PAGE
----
Once you have established that your linen can be machine washed, there are a few things you need to do before you chuck it in the drum. These are preventative measures to ensure your garment survives the wash.
Ensure you only wash linen items with other linen. Washing your linen shirt with your cotton twill pants may sound ecological, and it’s great for saving water. But, those cotton pants could be too heavy for the linen to withstand. Floating in a machine with heavier items could turn your linen shirt into dishcloths.
If you don’t have enough linen to make even a small load in a washing machine, then don’t use your machine! Hand wash your garment. You will use less water, and your garment will be safe from rougher clothes.
Fasten any buttons, snaps, or zippers. This will prevent them from snagging on the garment as it rotates inside the machine. If your linen clothing has ties, drawstrings, or beading, consider putting it in a laundry bag or play safe and hand wash it.
I’ve put together a step-by-step guide to machine-washing linen. Follow these tips and your linen garment has more chance of surviving the wash.
You will need:
- Mild laundry detergent without bleach
- Washing machine with a gentle cycle
- Commercial stain remover
- Distilled white vinegar
- Baking soda
- Bath towel
- Clothesline and pegs
Check your garment for stains before you commit it to a washing cycle. You need to treat the stains first. Identify what caused the stain and add a commercial stain remover designed for delicate fabrics.
Alternatively, apply a pinch of baking soda and 2 drops of distilled white vinegar, and gently massage the mixture into the stained area.
Set your machine to a gentle setting. Sometimes this is called the delicate setting. You may even have a machine that has a setting for silk. Next, add your laundry detergent. It needs to be a mild detergent free from any kind of bleach. It also needs to be just a detergent. Don’t use an all-in-one detergent and softener. Fabric softeners can damage linen fabrics.
Next, choose the maximum water setting for your machine. You want the linen to float about freely. The more water there is, the better the chance it can do that. Because of the need for free movement, you’ll need to keep the load small.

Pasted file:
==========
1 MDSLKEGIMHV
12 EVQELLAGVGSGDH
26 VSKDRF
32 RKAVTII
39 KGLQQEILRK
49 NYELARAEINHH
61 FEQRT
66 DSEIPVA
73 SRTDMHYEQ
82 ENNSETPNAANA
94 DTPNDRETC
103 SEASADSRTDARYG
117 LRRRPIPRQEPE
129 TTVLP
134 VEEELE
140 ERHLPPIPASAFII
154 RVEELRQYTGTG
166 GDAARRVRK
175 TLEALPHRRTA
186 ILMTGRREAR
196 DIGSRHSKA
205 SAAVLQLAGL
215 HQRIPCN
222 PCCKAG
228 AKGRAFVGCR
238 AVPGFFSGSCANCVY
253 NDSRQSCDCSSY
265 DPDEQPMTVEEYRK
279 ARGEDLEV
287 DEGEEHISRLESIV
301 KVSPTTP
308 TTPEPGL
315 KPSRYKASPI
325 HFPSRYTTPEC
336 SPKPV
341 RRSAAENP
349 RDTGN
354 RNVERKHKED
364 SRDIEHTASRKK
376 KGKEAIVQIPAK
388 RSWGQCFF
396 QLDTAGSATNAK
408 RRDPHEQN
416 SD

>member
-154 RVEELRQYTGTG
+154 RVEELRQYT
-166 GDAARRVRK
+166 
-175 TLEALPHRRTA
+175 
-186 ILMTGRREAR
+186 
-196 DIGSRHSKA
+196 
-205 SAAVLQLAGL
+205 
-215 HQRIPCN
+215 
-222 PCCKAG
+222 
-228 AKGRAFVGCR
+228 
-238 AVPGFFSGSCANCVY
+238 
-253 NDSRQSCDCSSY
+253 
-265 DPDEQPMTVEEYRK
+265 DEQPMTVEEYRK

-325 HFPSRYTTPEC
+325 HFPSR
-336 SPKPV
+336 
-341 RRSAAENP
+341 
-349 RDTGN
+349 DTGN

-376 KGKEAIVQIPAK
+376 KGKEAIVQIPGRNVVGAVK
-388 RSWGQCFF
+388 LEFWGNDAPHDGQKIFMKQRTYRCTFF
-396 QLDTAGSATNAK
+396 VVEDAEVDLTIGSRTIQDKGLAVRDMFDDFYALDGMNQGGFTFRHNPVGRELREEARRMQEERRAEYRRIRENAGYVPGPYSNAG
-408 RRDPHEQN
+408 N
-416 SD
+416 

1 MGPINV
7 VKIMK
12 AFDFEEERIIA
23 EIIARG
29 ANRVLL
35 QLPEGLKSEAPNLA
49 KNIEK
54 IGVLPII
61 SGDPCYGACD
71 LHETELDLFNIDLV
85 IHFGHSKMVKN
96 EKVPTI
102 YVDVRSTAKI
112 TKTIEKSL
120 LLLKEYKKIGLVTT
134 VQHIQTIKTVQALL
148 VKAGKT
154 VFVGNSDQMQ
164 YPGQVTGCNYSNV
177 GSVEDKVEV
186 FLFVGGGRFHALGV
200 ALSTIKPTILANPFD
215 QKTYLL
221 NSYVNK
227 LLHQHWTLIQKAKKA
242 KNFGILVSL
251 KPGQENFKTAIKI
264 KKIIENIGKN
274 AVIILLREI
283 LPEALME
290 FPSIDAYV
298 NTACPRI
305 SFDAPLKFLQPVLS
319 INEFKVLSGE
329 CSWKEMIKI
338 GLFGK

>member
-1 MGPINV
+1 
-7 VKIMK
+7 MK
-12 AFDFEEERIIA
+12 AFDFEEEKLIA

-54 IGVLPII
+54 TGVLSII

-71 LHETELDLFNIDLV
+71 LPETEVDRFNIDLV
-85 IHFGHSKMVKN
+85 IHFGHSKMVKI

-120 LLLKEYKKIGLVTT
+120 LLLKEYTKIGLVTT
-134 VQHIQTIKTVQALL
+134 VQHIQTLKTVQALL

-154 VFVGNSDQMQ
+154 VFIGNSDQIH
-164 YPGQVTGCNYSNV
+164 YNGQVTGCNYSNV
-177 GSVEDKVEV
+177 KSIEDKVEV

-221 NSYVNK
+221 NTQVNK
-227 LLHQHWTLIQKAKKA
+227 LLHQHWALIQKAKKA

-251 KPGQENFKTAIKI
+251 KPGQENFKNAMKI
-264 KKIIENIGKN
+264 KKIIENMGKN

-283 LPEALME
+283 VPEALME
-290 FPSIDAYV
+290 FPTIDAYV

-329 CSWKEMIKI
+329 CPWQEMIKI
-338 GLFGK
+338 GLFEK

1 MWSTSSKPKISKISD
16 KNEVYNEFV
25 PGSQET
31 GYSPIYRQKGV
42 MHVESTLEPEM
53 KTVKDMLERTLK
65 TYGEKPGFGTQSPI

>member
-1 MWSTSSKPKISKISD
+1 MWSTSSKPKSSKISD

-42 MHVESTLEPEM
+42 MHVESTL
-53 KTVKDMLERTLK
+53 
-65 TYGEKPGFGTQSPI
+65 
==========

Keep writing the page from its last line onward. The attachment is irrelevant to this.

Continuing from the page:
Although you may have a few linen garments, don’t be tempted to wash them all at once. Overfilling the machine will cause them to tangle together. This will increase your risk of wrinkles and creases, which will be difficult to remove later.
The garments you select to wash together should all be closely matched in terms of weight and color to prevent tangling and the possibility of color bleeds.
Double check your machine is set to a gentle cycle and ensure the spin is also set to gentle. Opt for no spin if your machine doesn’t have a gentle spin cycle. Linen is fragile when wet, so any rough treatment during the spin cycle could damage it.
The next thing to check is the water temperature. This should be lukewarm. You don’t want it too hot, nor do you want it too cold. It’s best to avoid extremes in temperature. Otherwise, you could end up shrinking your linen.
Turn your garment inside out. Add it to the drum and start the wash cycle. Remove your washing as soon as the machine stops. If you opt for a no-spin setting, the garment will be dripping wet. Don’t wring, twist, or squeeze the water out!
Grab your bath towel and roll your wet linen into it. Let the towel soak up any excess water. Once your garment has stopped dripping water but is still wet, hang it outdoors on a clothesline to air dry. Shirts and dresses should be hung from the hemline. Pants and skirts should be pegged at the waistline. It’s easier to hide peg marks that way.
How to Wash Linen Clothes by Hand
Hand washing linen clothes is time-consuming but a lot safer for the linen. Because you use your hands, the wash is less vigorous than a machine. You’ll get less chance of wrinkles and it’s easier to gauge the temperature of the water.
If the water is too hot for your hands, it will be too hot for your linen. For handwashing, you are looking at hand-hot or lukewarm. Go for the one that has the least warmth. But make sure the water isn’t cold.